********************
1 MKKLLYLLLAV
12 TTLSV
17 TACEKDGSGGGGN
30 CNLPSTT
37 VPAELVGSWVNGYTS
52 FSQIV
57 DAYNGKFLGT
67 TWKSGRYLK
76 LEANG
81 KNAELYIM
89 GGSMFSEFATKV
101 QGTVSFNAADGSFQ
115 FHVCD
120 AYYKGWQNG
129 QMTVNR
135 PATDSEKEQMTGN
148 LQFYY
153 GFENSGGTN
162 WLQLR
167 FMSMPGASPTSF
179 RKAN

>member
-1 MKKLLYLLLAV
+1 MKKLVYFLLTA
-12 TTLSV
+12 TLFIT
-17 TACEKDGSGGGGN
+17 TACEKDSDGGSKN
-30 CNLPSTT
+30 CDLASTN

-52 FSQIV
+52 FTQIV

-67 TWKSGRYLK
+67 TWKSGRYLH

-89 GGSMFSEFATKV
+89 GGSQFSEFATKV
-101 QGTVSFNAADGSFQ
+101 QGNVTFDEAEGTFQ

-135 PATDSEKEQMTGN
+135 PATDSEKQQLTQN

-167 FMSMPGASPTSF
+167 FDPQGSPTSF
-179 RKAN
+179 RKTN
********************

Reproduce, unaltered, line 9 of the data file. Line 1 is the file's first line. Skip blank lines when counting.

76 LEANG